Construction Begins On World’s Largest Telescope in Chilean Desert

The European Extremely Large Telescope ("E-Elt") Project.

Construction Begins On World's Largest Telescope in Chilean Desert
Image Credit: Public Domain

Elon Musk putting lots of effort in order to expand what we can do in space. This time, he is trying to expand what we can learn about space. Construction began late last week on what will be the world’s largest telescope.

The European Space Organization (ESO) has started construction on the Extremely Largest Telescope that will be the world’s largest optical telescope. The telescope is named as European Extremely Large Telescope (E-ELT).

The company noted, “It is a revolutionary scientific project for a 40m-class telescope that will allow us to address many of the most pressing unsolved questions about our Universe. It will increase astrophysical knowledge by enabling detailed studies of planets around other stars, the first galaxies in the Universe, super-massive black holes, and the nature of the Universe’s dark sector.”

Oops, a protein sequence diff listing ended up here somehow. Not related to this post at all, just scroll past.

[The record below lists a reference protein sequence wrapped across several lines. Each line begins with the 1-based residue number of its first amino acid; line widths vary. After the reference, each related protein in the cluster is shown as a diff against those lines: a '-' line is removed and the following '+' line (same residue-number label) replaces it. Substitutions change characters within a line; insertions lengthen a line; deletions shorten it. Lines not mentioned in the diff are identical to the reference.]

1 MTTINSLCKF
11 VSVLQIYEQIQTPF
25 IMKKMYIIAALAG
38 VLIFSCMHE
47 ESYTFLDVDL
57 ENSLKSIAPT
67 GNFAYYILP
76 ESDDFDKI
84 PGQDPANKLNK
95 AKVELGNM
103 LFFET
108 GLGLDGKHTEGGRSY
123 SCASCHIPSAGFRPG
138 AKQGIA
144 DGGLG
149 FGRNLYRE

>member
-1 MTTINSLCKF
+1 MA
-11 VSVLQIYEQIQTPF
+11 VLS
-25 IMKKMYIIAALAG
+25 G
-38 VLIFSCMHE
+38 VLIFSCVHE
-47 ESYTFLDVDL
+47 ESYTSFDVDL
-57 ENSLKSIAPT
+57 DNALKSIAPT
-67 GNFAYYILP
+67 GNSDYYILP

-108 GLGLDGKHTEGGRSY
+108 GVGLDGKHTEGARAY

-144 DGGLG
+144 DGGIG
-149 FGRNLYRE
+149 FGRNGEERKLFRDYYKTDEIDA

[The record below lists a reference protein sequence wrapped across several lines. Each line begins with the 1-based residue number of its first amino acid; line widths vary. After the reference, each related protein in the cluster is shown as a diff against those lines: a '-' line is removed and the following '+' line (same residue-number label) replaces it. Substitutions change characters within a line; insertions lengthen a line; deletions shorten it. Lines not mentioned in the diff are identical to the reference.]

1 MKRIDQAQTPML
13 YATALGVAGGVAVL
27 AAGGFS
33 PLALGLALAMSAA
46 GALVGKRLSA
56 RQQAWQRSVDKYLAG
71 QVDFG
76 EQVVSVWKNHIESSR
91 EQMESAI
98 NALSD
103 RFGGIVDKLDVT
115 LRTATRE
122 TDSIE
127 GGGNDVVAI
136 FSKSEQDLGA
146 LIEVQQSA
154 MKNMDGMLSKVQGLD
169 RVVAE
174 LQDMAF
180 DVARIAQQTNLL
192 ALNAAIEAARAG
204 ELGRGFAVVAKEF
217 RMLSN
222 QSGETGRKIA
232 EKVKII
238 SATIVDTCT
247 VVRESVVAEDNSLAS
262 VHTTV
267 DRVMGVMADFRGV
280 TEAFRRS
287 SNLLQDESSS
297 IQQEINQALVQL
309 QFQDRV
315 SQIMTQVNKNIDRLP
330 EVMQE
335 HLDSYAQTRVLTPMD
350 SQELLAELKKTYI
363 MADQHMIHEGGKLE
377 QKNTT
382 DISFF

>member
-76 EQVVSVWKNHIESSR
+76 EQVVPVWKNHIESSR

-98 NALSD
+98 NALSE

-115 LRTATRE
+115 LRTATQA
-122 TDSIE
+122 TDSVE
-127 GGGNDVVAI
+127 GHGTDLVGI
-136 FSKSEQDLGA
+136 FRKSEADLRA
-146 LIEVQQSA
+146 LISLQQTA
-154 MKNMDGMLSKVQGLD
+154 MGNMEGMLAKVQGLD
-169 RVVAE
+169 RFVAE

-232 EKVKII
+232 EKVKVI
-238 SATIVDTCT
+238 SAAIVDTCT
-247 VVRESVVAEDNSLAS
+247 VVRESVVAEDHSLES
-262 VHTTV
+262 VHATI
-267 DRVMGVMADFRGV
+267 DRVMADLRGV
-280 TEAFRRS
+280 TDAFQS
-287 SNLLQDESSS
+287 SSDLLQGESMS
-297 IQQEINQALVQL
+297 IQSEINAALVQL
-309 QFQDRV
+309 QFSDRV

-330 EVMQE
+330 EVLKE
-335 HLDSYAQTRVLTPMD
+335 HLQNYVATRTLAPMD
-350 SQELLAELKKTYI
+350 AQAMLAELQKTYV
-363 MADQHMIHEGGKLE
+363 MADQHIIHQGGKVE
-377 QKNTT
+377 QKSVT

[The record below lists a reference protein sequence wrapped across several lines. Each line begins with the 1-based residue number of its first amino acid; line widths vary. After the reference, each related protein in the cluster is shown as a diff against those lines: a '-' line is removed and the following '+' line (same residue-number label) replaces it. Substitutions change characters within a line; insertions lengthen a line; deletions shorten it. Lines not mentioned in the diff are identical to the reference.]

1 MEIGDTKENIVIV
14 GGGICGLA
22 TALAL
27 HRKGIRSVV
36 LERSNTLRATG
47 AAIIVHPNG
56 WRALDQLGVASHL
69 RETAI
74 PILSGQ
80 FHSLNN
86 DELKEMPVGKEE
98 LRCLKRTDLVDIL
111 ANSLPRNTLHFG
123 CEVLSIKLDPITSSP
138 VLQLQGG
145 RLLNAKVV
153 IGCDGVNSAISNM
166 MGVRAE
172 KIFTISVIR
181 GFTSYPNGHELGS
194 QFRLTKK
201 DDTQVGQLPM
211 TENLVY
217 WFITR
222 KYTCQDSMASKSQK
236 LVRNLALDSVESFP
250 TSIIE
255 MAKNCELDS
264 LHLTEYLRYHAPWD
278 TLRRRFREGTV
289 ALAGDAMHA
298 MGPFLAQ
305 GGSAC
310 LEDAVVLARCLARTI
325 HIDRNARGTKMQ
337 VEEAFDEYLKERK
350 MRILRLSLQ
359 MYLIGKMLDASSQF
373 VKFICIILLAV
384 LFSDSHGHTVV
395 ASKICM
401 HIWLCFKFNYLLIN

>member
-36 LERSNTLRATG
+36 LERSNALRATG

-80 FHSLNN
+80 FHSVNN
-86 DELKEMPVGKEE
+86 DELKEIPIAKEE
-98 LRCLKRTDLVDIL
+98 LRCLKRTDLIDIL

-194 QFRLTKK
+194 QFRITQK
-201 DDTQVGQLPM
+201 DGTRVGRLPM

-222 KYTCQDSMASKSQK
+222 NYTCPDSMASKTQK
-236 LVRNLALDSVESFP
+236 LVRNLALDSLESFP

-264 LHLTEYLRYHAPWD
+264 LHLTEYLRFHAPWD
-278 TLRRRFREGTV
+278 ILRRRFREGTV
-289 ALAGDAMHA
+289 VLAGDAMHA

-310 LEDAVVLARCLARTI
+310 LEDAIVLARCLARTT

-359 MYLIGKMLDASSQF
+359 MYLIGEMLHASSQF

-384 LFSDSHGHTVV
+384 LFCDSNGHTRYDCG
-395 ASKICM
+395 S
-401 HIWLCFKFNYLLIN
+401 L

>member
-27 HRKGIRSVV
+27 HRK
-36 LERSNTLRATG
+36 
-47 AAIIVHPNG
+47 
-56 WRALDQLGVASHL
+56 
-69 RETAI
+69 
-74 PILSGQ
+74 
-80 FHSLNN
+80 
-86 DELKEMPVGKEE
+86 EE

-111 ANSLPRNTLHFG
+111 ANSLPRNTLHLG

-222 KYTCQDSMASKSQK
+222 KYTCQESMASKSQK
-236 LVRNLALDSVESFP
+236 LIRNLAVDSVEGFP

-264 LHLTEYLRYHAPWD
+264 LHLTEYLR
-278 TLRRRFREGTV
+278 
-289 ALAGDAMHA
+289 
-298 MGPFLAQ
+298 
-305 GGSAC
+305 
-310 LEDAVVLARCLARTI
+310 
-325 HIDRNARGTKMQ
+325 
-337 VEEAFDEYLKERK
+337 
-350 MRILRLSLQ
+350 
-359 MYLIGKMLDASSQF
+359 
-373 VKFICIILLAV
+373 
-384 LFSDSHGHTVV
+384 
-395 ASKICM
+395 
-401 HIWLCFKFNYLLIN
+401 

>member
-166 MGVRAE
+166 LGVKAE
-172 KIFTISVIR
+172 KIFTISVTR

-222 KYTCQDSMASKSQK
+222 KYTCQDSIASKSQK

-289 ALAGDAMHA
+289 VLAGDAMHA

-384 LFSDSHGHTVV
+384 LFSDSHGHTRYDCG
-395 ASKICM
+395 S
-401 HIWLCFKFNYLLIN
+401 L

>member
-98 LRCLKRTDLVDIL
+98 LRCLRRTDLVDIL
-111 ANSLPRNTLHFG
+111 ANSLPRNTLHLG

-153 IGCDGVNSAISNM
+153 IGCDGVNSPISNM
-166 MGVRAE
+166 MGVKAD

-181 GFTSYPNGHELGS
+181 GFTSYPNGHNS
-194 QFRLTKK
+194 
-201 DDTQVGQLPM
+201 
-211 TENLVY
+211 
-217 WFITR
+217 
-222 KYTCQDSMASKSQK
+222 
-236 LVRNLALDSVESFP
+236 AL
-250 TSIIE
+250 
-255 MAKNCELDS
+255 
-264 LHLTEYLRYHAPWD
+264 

The E-ELT will be the largest optical/near-infrared telescope. It will gather 13 times more light than the largest optical telescopes existing today. It holds the potential to correct for the atmospheric distortions.

The telescope is being constructed on a 3,000 meter (9842.5 foot) high mountain in a Chilean desert.

Construction Begins On World's Largest Telescope in Chilean Desert
Image Credit: Public Domain

Michelle Bachelet Jeria, the President of Chile said, “With the symbolic start of this construction work, we are building more than a telescope here. It is one of the greatest expressions of scientific and technological capabilities and of the extraordinary potential of international cooperation.”

The company noted, “It will boast some truly impressive measurements. For example, a total weight of 5,000 tons (5,512 US tons), an 85 meter (279 ft) rotating dome, and a 39 meter (128 ft) diameter main mirror.”

“It will allow for greater planet discovering ability and perhaps even help us discern the makeup of the atmospheres of alien worlds, giving us greater insights into a planet’s ability to host life-as-we-know-it.”